Are you prepared to be fascinated? Well, if not, sorry, because the Juno Spacecraft from NASA has just released the very first awe-inspiring images of Juipiter’s poles. We have sent crafts to Jupiter before…but none have given us such amazing images.
These images were given at the end of last week, after Juno did the first of its 36 flybys of Jupiter on August 27th. Juno got closer to Jupiter than any other spaceship before it, getting as near as 2,500 miles from the surface.
The first flyby lasted roughly 6 hours and was the first time any scientific instruments have been used to study Jupiter in this much detail. This close flyby revealed a north pole with a blueish tinge, which was unexpected.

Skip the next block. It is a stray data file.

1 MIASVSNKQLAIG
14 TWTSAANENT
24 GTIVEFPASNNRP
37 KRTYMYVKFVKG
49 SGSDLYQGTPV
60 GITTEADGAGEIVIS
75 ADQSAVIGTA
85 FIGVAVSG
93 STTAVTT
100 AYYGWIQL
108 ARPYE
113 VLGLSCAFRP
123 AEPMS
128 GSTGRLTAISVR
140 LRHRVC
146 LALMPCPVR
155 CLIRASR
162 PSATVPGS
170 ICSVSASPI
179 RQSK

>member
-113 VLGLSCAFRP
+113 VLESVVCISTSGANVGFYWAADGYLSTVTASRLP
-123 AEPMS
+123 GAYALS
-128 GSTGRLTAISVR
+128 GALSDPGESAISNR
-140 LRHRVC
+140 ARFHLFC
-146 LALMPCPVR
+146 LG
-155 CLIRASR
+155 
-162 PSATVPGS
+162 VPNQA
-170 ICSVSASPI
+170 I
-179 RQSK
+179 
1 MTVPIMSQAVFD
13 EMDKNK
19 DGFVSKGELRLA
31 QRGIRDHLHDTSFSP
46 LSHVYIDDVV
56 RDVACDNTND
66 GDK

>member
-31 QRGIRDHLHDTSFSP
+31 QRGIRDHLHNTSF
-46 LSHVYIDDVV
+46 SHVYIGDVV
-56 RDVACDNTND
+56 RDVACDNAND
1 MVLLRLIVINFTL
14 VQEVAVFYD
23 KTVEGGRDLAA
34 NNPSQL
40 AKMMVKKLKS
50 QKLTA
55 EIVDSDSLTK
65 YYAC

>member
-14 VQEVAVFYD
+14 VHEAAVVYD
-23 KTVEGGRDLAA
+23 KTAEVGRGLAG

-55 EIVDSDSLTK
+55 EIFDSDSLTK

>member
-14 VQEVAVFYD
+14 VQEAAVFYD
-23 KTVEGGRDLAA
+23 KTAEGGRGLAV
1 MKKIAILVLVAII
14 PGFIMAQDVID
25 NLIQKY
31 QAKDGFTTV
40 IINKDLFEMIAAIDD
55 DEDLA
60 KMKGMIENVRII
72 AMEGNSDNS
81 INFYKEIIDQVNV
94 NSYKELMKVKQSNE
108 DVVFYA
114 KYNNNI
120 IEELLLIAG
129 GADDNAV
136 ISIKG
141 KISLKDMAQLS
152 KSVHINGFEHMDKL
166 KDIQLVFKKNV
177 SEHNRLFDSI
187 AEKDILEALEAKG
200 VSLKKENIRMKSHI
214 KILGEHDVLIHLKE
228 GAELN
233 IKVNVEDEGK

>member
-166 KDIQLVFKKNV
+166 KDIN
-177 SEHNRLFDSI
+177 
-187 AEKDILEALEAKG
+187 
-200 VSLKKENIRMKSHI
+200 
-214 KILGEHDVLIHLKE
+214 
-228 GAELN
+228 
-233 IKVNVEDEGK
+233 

In addition, stormy weather was glimpsed, while Juno captured the gorgeous Aurora on Jupiters South Pole
“First glimpse of Jupiter’s north pole, and it looks like nothing we have seen or imagined before,” said Scott Bolton, principal investigator of Juno from the Southwest Research Institute in San Antonio. “It’s bluer in color up there than other parts of the planet, and there are a lot of storms.”
The Image of the South pole’s aurora was taken with the Jovian Infrared Auroral Mapper. Due to the orientation of Jupiter with respect to Earth, it simply isn’t possible to see these events from our planet.
Juno will continue to swing past Jupiter in orbit until February 2018, when it will be sent to burn in the atmosphere. You can rest assured that there will be more fascinating images from Juno before the time.
Want to have a say in what gets photographed? From Nov 2016, you will be able to vote on where Juno should point its cameras next.